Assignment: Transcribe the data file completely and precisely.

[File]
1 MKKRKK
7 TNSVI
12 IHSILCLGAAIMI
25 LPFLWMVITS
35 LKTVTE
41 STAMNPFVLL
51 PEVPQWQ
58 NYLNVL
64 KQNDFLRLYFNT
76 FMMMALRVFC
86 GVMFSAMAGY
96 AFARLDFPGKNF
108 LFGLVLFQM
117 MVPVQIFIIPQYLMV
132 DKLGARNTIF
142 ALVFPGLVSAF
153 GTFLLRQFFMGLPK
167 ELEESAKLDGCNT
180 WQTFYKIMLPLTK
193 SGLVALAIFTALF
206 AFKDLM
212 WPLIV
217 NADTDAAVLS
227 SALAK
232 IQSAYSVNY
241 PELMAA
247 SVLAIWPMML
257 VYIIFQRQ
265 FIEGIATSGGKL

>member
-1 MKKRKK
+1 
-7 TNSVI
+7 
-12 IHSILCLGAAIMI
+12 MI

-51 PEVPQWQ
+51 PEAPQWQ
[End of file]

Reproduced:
1 MKKRKK
7 TNSVI
12 IHSILCLGAAIMI
25 LPFLWMVITS
35 LKTVTE
41 STAMNPFVLL
51 PEVPQWQ
58 NYLNVL
64 KQNDFLRLYFNT
76 FMMMALRVFC
86 GVMFSAMAGY
96 AFARLDFPGKNF
108 LFGLVLFQM
117 MVPVQIFIIPQYLMV
132 DKLGARNTIF
142 ALVFPGLVSAF
153 GTFLLRQFFMGLPK
167 ELEESAKLDGCNT
180 WQTFYKIMLPLTK
193 SGLVALAIFTALF
206 AFKDLM
212 WPLIV
217 NADTDAAVLS
227 SALAK
232 IQSAYSVNY
241 PELMAA
247 SVLAIWPMML
257 VYIIFQRQ
265 FIEGIATSGGKL

>member
-1 MKKRKK
+1 
-7 TNSVI
+7 
-12 IHSILCLGAAIMI
+12 MI

-51 PEVPQWQ
+51 PEAPQWQ